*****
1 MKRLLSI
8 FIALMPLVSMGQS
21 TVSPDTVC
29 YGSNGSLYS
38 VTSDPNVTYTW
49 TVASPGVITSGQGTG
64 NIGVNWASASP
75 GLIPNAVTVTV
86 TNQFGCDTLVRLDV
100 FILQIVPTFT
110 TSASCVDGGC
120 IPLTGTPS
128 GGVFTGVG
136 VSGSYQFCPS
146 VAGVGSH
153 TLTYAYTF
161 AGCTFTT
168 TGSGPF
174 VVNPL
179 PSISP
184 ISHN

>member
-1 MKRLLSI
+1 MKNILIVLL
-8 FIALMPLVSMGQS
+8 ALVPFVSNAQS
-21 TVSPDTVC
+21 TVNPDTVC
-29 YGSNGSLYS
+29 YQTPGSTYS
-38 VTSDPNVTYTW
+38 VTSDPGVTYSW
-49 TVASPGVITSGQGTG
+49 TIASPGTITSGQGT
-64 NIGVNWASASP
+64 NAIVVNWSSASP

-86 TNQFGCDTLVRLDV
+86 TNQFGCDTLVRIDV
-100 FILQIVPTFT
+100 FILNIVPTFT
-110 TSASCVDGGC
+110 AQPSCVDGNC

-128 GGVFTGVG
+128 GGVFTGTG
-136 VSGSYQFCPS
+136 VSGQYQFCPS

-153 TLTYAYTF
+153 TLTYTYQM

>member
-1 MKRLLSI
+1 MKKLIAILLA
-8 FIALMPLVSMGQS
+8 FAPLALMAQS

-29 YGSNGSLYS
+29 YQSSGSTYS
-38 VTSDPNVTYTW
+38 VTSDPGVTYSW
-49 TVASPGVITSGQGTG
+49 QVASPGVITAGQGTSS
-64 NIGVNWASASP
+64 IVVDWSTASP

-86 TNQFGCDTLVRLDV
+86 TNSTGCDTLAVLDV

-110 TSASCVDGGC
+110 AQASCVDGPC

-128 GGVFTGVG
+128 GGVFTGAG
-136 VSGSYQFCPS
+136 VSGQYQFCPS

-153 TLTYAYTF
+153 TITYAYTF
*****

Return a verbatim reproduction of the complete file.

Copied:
1 MKRLLSI
8 FIALMPLVSMGQS
21 TVSPDTVC
29 YGSNGSLYS
38 VTSDPNVTYTW
49 TVASPGVITSGQGTG
64 NIGVNWASASP
75 GLIPNAVTVTV
86 TNQFGCDTLVRLDV
100 FILQIVPTFT
110 TSASCVDGGC
120 IPLTGTPS
128 GGVFTGVG
136 VSGSYQFCPS
146 VAGVGSH
153 TLTYAYTF
161 AGCTFTT
168 TGSGPF
174 VVNPL
179 PSISP
184 ISHN

>member
-1 MKRLLSI
+1 MKNILIVLL
-8 FIALMPLVSMGQS
+8 ALVPFVSNAQS
-21 TVSPDTVC
+21 TVNPDTVC
-29 YGSNGSLYS
+29 YQTPGSTYS
-38 VTSDPNVTYTW
+38 VTSDPGVTYSW
-49 TVASPGVITSGQGTG
+49 TIASPGTITSGQGT
-64 NIGVNWASASP
+64 NAIVVNWSSASP

-86 TNQFGCDTLVRLDV
+86 TNQFGCDTLVRIDV
-100 FILQIVPTFT
+100 FILNIVPTFT
-110 TSASCVDGGC
+110 AQPSCVDGNC

-128 GGVFTGVG
+128 GGVFTGTG
-136 VSGSYQFCPS
+136 VSGQYQFCPS

-153 TLTYAYTF
+153 TLTYTYQM

>member
-1 MKRLLSI
+1 MKKLIAILLA
-8 FIALMPLVSMGQS
+8 FAPLALMAQS

-29 YGSNGSLYS
+29 YQSSGSTYS
-38 VTSDPNVTYTW
+38 VTSDPGVTYSW
-49 TVASPGVITSGQGTG
+49 QVASPGVITAGQGTSS
-64 NIGVNWASASP
+64 IVVDWSTASP

-86 TNQFGCDTLVRLDV
+86 TNSTGCDTLAVLDV

-110 TSASCVDGGC
+110 AQASCVDGPC

-128 GGVFTGVG
+128 GGVFTGAG
-136 VSGSYQFCPS
+136 VSGQYQFCPS

-153 TLTYAYTF
+153 TITYAYTF